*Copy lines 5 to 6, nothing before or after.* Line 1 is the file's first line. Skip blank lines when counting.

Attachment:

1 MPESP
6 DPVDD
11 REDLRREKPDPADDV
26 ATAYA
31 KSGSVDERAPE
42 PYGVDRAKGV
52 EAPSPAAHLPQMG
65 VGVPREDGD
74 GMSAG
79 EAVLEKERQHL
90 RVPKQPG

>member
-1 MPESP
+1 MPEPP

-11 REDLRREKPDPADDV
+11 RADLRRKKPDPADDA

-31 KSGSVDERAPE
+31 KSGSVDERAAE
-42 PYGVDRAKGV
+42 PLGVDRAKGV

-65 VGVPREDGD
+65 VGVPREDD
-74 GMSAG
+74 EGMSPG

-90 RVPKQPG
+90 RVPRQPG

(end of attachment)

31 KSGSVDERAPE
42 PYGVDRAKGV